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Natasha Pyne :: Blog ::

February 06, 2009

When I was first told to create a blog for the JISC website I had very little to say about what was going on in the Project and was reassured that this was usual when you embark on a small project.  Now that the project is drawing to a close I have so much to say that I don’t know where to begin! So, heeding the advice from the King in Lewis Carroll’s Alice in Wonderland I will                       “Begin at the beginning and go on till you come to the end: then stop.”   Reflect2.0: Using Digital Storytelling to Develop Reflective Learning by the Use of Next Generation Technologies and Practices The project involves post and undergraduate students from four academic disciplines to create either a digital storytelling or a digital artefact in order to enhance their professional and academic reflection.  The four disciplines on board are Performing Arts, Education and ICT, Dietetics and Medicine.  Two universities are involved, University of Leeds (Performing Arts, Education and ICT and Medicine) and Leeds Metropolitan University (Dietetics) and as this is my blog rather than the  final report if you want any more information on the project outputs and objectives then have a peek athttp://www.reflect.org andhttp://www.jisc.ac.uk/whatwedo/programmes/usersandinnovation/reflect.aspx As I have mentioned this is a small project but nevertheless a project with big ideas and as such there have been many issues, not all of them resolved even at this late stage.  The first one I personally encountered was this well-worn phrase ‘next generation technology’ (NGT).  There seemed to be as many definitions of what NTG was as there were perceptions of who uses it, when they use it and how they use it.   One of the other issues was creating and re-creating the questionnaires for four different disciplines and for two sets of students - undergraduates and postgraduates.  As each questionnaire was created and the data assessed then would follow the revisions.  So whereas the first questionnaire sought to find out issues surrounding the way students used NGT to create reflective accounts of their work the last questionnaire that went out also incorporated student emotional responses, IT levels, and more opportunity to write freely about their experiences.  This was also reflected in the focus group questions.  Speaking of focus grouping, I enjoyed giving students the opportunity to express in their own words how they found creating digital stories using PDA’s, Pebble Pad, iMovie or Photo Story 3 and often these opportunities brought up issues or problems not discussed in the questionnaire.  It was also an opportunity to question some of the perceptions that were banded about which in turn led to new ways of looking at both the function and the creative value of using NGT in an assessed piece of work.  This may not sound like much but watching student’s faces as they have a moment of realization was great! As well as questionnaires and focus groups I also took part in asynchronous chat sessions.  My first problem was the in-house language that was used.  I simply didn’t understand it!  What was f2f?  What did LDL really mean?  Why is it so important to say hello to everybody who enters the chat room?  What was going on?  That is enough for now as I have work to do but I shall return with more blogging.  Peace.  Natasha Pyne Project Officer for Digital Storytelling LIME (formally Medical Education Unit),Level 7 Worsley Building, Clarendon Way LeedsLS2 9NL  Direct Line: 0113 343 3921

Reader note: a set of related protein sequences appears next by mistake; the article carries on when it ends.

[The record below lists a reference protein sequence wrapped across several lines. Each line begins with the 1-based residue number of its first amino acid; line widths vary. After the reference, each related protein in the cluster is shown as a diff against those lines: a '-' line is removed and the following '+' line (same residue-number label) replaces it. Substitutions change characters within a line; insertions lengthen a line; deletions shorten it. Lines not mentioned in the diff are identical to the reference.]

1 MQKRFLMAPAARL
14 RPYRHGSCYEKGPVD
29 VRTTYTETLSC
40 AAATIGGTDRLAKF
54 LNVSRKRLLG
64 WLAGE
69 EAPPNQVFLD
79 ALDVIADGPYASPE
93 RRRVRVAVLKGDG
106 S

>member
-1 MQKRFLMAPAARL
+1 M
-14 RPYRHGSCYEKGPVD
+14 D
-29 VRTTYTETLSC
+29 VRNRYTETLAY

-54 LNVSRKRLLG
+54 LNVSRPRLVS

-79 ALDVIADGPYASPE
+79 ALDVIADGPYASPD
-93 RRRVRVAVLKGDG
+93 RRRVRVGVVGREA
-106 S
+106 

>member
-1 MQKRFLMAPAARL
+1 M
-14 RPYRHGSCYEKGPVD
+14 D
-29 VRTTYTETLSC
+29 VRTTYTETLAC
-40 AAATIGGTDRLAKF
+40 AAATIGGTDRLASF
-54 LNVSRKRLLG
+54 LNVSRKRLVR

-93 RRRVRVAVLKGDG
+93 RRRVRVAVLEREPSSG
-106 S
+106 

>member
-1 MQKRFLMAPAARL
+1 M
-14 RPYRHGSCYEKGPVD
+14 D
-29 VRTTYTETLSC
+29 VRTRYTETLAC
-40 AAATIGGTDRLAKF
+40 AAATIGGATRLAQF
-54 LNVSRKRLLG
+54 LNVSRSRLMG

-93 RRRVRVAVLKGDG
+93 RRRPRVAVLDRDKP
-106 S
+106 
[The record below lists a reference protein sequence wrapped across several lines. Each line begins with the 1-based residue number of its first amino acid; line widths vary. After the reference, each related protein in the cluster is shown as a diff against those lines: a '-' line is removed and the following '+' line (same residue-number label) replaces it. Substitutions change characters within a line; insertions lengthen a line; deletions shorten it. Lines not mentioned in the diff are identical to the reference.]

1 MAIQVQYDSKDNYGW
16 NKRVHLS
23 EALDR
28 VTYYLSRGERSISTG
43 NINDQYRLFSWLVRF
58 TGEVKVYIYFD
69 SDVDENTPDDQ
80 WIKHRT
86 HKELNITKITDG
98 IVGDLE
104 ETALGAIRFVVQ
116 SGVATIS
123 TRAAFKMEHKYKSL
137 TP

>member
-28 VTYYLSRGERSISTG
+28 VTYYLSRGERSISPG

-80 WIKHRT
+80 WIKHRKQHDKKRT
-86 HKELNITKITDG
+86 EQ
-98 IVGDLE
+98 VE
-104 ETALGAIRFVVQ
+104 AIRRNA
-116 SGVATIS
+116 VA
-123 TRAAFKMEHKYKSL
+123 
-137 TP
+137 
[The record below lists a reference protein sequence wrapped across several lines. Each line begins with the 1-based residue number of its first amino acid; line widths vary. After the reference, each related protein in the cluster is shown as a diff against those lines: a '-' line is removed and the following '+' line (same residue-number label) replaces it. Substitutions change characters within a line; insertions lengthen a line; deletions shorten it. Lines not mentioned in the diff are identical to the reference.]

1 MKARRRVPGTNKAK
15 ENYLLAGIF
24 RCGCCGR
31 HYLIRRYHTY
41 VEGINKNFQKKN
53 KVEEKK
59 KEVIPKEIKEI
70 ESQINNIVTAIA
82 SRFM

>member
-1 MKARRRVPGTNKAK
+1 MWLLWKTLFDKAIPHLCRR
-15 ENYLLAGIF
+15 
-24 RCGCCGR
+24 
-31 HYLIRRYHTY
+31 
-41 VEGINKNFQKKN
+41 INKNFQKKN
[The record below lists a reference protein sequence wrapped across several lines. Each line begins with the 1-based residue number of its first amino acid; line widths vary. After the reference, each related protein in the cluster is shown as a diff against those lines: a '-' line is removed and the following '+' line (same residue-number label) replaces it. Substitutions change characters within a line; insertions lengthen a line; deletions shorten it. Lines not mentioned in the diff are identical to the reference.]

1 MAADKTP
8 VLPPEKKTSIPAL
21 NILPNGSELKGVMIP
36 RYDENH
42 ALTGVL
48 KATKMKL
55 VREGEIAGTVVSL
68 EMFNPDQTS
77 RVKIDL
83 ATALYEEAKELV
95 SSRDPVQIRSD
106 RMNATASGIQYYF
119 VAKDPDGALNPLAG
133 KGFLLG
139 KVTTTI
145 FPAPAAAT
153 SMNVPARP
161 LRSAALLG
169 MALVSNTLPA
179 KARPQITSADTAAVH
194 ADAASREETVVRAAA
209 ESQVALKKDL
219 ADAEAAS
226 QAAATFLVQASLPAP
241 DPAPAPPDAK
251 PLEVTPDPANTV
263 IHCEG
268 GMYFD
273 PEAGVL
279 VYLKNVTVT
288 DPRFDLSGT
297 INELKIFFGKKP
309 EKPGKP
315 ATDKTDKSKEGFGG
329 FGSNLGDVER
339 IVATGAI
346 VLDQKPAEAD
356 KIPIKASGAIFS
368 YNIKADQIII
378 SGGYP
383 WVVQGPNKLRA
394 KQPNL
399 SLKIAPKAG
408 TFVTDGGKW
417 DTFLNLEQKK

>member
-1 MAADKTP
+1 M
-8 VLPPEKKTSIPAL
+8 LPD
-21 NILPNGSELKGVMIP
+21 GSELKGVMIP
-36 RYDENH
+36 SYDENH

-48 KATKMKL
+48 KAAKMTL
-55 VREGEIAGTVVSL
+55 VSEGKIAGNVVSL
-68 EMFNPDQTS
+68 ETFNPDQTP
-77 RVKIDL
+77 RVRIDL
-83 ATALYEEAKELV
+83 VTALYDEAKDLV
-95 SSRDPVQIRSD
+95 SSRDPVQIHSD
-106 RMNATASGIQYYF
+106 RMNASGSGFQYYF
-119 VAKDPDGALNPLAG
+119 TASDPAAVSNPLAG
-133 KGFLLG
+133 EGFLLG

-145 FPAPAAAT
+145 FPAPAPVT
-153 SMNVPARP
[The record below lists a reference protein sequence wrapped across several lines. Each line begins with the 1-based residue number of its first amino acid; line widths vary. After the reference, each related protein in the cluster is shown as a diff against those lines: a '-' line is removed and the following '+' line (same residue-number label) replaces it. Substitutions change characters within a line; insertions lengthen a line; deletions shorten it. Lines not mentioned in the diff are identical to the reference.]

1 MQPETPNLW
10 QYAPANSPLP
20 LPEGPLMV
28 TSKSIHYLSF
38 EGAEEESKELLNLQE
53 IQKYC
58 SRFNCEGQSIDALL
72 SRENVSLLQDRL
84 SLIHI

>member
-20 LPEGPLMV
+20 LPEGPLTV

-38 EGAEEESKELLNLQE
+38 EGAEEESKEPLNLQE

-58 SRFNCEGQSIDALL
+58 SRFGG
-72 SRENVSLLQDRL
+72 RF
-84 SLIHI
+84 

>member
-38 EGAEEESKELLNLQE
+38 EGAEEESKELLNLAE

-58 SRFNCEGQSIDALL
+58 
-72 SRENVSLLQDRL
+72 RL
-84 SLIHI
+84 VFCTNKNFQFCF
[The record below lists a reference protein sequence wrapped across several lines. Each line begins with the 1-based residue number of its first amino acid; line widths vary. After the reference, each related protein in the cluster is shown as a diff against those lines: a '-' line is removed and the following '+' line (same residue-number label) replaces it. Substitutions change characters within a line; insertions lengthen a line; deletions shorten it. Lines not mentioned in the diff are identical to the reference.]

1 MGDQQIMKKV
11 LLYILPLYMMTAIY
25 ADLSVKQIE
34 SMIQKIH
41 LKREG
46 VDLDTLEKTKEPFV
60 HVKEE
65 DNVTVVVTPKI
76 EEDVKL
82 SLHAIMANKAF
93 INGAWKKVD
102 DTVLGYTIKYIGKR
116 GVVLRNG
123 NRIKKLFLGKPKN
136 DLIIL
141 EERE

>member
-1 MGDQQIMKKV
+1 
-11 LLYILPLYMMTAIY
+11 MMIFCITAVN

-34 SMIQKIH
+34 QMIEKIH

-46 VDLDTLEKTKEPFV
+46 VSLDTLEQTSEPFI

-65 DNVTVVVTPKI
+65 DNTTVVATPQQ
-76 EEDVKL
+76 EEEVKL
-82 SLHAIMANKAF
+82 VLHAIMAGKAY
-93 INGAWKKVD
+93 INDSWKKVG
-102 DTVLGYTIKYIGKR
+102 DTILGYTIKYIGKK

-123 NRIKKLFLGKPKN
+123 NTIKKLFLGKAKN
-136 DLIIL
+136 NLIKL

Overview for Keywords: digital storytelling, next generation technology, reflection, students, using questionnaires

Blogs with Keywords: digital storytelling, next generation technology, reflection, students, using questionnaires

Posted by Natasha Pyne


  1. Wow Natasha. What a lot has gone on. Thanks for this message and thanks for the links.


    George RobertsGeorge Roberts on Friday, 06 February 2009, 14:56 GMT # |

  2. Your project sounds fascinating. It is always a relief to hear that I am not the only one left baffled by the plethora of technology-related acronyms we hear in academia.

    I am particularly interested in what you say about assessment, since I am looking into creative assessment methods in Theology. How did the students in your focus groups react to being assessed in these non-traditional ways?


    Rebecca O'LoughlinRebecca O'Loughlin on Monday, 09 February 2009, 08:51 GMT # |

  3. This all sounds great - I'm especially interested in the focus groups you ran, as I think it's really important to work with real live students in projects like this, and not just talk to other academics/technical/staff developers.  Did you get any formal feedback from them about whether they found the sessions useful?  It certainly sounds like they did.

    Danielle LambDanielle Lamb on Tuesday, 10 February 2009, 09:23 GMT # |

  4. I'd quite like to know where the ideas around NGT fit in with questions about 'digitial natives'? - Or probably more accurately, how 'native' are our assumed generation of digital natives?  It sounds like you experienced some of this yourself with the language - and I personally think we make a assumptions at our own peril that everyone starts at the same level with these technologies...!

    Viktoria JoynesViktoria Joynes on Tuesday, 10 February 2009, 14:33 GMT # |

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